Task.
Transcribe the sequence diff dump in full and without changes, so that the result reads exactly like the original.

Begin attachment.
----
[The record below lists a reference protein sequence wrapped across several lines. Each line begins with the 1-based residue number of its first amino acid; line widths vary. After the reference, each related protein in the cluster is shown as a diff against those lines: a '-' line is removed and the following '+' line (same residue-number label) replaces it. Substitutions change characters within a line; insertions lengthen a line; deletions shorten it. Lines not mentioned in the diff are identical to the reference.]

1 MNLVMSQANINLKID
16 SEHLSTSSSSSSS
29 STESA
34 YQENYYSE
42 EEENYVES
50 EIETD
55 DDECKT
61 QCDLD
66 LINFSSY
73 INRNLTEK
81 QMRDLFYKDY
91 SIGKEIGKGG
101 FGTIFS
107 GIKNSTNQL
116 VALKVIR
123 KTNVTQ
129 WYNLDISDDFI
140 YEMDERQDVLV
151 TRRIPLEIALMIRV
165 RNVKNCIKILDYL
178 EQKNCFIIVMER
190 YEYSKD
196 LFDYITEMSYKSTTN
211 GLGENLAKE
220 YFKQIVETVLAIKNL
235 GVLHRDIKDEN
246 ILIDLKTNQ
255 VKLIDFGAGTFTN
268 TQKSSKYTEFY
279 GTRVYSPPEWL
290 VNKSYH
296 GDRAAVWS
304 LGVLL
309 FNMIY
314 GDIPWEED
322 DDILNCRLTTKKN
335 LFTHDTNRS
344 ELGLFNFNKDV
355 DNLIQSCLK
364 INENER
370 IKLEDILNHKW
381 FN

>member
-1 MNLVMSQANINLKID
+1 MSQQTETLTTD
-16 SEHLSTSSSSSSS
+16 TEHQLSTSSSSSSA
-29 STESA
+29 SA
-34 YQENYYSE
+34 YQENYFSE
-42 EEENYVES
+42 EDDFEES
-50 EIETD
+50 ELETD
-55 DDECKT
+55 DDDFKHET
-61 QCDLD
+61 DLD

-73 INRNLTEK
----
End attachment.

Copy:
[The record below lists a reference protein sequence wrapped across several lines. Each line begins with the 1-based residue number of its first amino acid; line widths vary. After the reference, each related protein in the cluster is shown as a diff against those lines: a '-' line is removed and the following '+' line (same residue-number label) replaces it. Substitutions change characters within a line; insertions lengthen a line; deletions shorten it. Lines not mentioned in the diff are identical to the reference.]

1 MNLVMSQANINLKID
16 SEHLSTSSSSSSS
29 STESA
34 YQENYYSE
42 EEENYVES
50 EIETD
55 DDECKT
61 QCDLD
66 LINFSSY
73 INRNLTEK
81 QMRDLFYKDY
91 SIGKEIGKGG
101 FGTIFS
107 GIKNSTNQL
116 VALKVIR
123 KTNVTQ
129 WYNLDISDDFI
140 YEMDERQDVLV
151 TRRIPLEIALMIRV
165 RNVKNCIKILDYL
178 EQKNCFIIVMER
190 YEYSKD
196 LFDYITEMSYKSTTN
211 GLGENLAKE
220 YFKQIVETVLAIKNL
235 GVLHRDIKDEN
246 ILIDLKTNQ
255 VKLIDFGAGTFTN
268 TQKSSKYTEFY
279 GTRVYSPPEWL
290 VNKSYH
296 GDRAAVWS
304 LGVLL
309 FNMIY
314 GDIPWEED
322 DDILNCRLTTKKN
335 LFTHDTNRS
344 ELGLFNFNKDV
355 DNLIQSCLK
364 INENER
370 IKLEDILNHKW
381 FN

>member
-1 MNLVMSQANINLKID
+1 MSQQTETLTTD
-16 SEHLSTSSSSSSS
+16 TEHQLSTSSSSSSA
-29 STESA
+29 SA
-34 YQENYYSE
+34 YQENYFSE
-42 EEENYVES
+42 EDDFEES
-50 EIETD
+50 ELETD
-55 DDECKT
+55 DDDFKHET
-61 QCDLD
+61 DLD

-73 INRNLTEK